Identification and Acceptance of Dissociative Identity Disorder

By: Isabella DiStefano, FCLC ’21 Dissociative identity disorder (DID) is a complex psychological phenomenon whose existence has been heavily debated over the years. The disorder presents itself as a distinct shift between two or more unique personality states, according to DSM-V criteria (Brand et al., 2015, p. 257). This disorder is so striking, perhaps because … More Identification and Acceptance of Dissociative Identity Disorder

Public Health Framing: A Survey Experiment

By: Eliana Nowlis, FCRH ’23 Abstract The framing of a public health recommendation can dramatically impact how many people comply with it, which in turn affects public health overall. Framing is a psychological effect that causes people to have different reactions to the same information depending on how it is presented to them. This research … More Public Health Framing: A Survey Experiment

The Culture of Corn: Effects of Globalization and Free Trade on Indigenous Culture in Mexico

By: Anna Moneymaker, FCLC ’21 Abstract The goal of this research was to illuminate the friction that occurs throughout the process of globalization. Cultural differences and identity themselves become trade barriers as deep integration occurs between nations. The Ejército Zapatista de Liberación Nacional (EZLN), or Zapatistas, found enormous support across the globe and political motivation … More The Culture of Corn: Effects of Globalization and Free Trade on Indigenous Culture in Mexico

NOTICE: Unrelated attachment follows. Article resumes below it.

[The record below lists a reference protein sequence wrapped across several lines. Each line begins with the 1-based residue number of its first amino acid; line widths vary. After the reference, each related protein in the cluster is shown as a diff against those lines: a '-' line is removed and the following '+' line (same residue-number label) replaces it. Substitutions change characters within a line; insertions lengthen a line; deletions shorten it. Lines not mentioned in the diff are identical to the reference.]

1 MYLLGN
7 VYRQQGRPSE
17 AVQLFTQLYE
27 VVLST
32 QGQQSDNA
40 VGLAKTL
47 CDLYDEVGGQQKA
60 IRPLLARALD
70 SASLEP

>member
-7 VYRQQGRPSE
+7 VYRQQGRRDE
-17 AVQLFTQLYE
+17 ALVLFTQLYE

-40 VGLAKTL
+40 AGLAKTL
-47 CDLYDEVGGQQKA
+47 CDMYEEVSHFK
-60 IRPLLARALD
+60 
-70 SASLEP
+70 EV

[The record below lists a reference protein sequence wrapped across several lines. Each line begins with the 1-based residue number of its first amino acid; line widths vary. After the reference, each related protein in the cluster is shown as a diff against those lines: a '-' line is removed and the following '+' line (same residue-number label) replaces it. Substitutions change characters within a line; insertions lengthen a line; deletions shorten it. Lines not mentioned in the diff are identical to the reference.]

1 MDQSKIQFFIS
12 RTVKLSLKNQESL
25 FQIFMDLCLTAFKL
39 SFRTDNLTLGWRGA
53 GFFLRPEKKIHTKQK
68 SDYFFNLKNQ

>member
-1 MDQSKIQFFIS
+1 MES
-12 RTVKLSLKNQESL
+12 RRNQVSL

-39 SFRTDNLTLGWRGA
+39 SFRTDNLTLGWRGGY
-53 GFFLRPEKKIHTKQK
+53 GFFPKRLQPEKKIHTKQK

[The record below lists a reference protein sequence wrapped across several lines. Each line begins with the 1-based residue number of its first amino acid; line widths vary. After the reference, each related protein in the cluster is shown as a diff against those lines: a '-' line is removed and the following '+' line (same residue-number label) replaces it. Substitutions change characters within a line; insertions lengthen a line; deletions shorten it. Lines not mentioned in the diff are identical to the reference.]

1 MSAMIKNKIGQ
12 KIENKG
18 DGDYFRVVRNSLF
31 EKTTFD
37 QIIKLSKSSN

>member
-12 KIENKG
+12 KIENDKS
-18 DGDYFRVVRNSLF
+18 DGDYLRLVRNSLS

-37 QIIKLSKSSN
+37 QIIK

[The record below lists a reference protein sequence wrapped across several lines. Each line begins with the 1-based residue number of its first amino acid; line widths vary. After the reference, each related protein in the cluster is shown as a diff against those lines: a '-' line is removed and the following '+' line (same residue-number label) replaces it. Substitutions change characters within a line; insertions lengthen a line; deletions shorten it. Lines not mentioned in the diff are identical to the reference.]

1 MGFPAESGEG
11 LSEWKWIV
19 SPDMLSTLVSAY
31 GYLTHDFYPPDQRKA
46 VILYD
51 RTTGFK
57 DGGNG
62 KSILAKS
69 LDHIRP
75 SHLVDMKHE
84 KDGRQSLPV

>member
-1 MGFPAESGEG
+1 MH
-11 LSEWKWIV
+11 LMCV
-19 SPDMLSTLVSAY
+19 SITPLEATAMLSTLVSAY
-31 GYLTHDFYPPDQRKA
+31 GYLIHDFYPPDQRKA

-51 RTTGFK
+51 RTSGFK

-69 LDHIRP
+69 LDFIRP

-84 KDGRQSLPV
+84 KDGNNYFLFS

Disabled Representation in the How To Train Your Dragon Film Trilogy

By: Stevie Paige Martin, FCLC ’23 Throughout the history of television and film, the disabled community has been continuously portrayed in accordance with a selection of stereotypes. These stereotypes demonstrate both to the general non-disabled public and to the disabled community that only certain types of disabilities and certain types of people who have disabilities … More Disabled Representation in the How To Train Your Dragon Film Trilogy

COVID-19 Fears and Personality: Worry and Neuroticism Predict Coronaphobia

By: Arbi Kumi, FCLC ‘21 Abstract The coronavirus (COVID-19) pandemic has had tremendous impacts on mental health. This study examined the relationships between the Big Five personality traits, various anxiety constructs, and concerns toward the pandemic in a sample of undergraduates from a private, 4-year university in the Northeast. Participants completed an online survey in … More COVID-19 Fears and Personality: Worry and Neuroticism Predict Coronaphobia

Investigating the Link Between Blackness and Celebrity

By: Abbey Delk Dr. Brandy Monk-Payton has been fascinated by the mythic character celebrities take on in popular culture for her entire life. She was once a frequent reader of gossip rags and tabloids (before celebrity gossip moved to social media), and her thesis as a graduate student in New York University’s Media, Culture, and … More Investigating the Link Between Blackness and Celebrity

The Road to Change

By: Grace McLaughlin In the wake of George Floyd’s murder in May, racial tensions have boiled over and exploded this past summer. The Black Lives Matter movement gained momentum quickly as more Americans have recognized the need for change through action and education. Sophomore Peter Wolff’s research pertains to whether or not Fordham University generates … More The Road to Change

Behind the Decision: The Social Background Theory

By: Abbigail Ramnarine Andrew Millman is a senior at Fordham College at Rose Hill majoring in political science and minoring in English and American studies who has a strong interest in politics and the justice system’s inner workings. His interest stems beyond the classroom, as he interned with the well-known news media station, CNN. While … More Behind the Decision: The Social Background Theory